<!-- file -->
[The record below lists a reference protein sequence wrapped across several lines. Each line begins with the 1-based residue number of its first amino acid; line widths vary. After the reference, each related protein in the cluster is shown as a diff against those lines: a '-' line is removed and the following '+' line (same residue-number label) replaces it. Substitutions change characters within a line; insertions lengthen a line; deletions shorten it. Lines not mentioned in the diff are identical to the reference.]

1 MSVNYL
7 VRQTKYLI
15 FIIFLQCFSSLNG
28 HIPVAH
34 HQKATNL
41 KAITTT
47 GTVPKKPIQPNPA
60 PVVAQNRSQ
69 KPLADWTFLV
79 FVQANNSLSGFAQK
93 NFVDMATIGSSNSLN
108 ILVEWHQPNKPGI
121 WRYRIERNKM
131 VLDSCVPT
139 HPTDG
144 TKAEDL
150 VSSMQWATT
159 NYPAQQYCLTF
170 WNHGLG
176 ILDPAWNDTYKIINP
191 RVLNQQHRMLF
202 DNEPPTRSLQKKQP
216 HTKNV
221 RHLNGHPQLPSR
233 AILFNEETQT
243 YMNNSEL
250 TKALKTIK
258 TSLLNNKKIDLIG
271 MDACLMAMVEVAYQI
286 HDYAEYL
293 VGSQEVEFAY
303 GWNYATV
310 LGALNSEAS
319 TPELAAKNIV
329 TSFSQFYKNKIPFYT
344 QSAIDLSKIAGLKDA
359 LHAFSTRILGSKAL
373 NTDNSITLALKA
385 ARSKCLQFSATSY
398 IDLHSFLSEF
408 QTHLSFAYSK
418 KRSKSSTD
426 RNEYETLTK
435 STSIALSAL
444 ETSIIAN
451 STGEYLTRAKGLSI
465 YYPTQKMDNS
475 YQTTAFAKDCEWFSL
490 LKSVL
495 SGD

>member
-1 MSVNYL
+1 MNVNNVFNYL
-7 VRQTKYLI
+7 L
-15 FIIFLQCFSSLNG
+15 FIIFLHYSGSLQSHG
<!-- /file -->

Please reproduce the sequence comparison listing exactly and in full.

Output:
[The record below lists a reference protein sequence wrapped across several lines. Each line begins with the 1-based residue number of its first amino acid; line widths vary. After the reference, each related protein in the cluster is shown as a diff against those lines: a '-' line is removed and the following '+' line (same residue-number label) replaces it. Substitutions change characters within a line; insertions lengthen a line; deletions shorten it. Lines not mentioned in the diff are identical to the reference.]

1 MSVNYL
7 VRQTKYLI
15 FIIFLQCFSSLNG
28 HIPVAH
34 HQKATNL
41 KAITTT
47 GTVPKKPIQPNPA
60 PVVAQNRSQ
69 KPLADWTFLV
79 FVQANNSLSGFAQK
93 NFVDMATIGSSNSLN
108 ILVEWHQPNKPGI
121 WRYRIERNKM
131 VLDSCVPT
139 HPTDG
144 TKAEDL
150 VSSMQWATT
159 NYPAQQYCLTF
170 WNHGLG
176 ILDPAWNDTYKIINP
191 RVLNQQHRMLF
202 DNEPPTRSLQKKQP
216 HTKNV
221 RHLNGHPQLPSR
233 AILFNEETQT
243 YMNNSEL
250 TKALKTIK
258 TSLLNNKKIDLIG
271 MDACLMAMVEVAYQI
286 HDYAEYL
293 VGSQEVEFAY
303 GWNYATV
310 LGALNSEAS
319 TPELAAKNIV
329 TSFSQFYKNKIPFYT
344 QSAIDLSKIAGLKDA
359 LHAFSTRILGSKAL
373 NTDNSITLALKA
385 ARSKCLQFSATSY
398 IDLHSFLSEF
408 QTHLSFAYSK
418 KRSKSSTD
426 RNEYETLTK
435 STSIALSAL
444 ETSIIAN
451 STGEYLTRAKGLSI
465 YYPTQKMDNS
475 YQTTAFAKDCEWFSL
490 LKSVL
495 SGD

>member
-1 MSVNYL
+1 MNVNNVFNYL
-7 VRQTKYLI
+7 L
-15 FIIFLQCFSSLNG
+15 FIIFLHYSGSLQSHG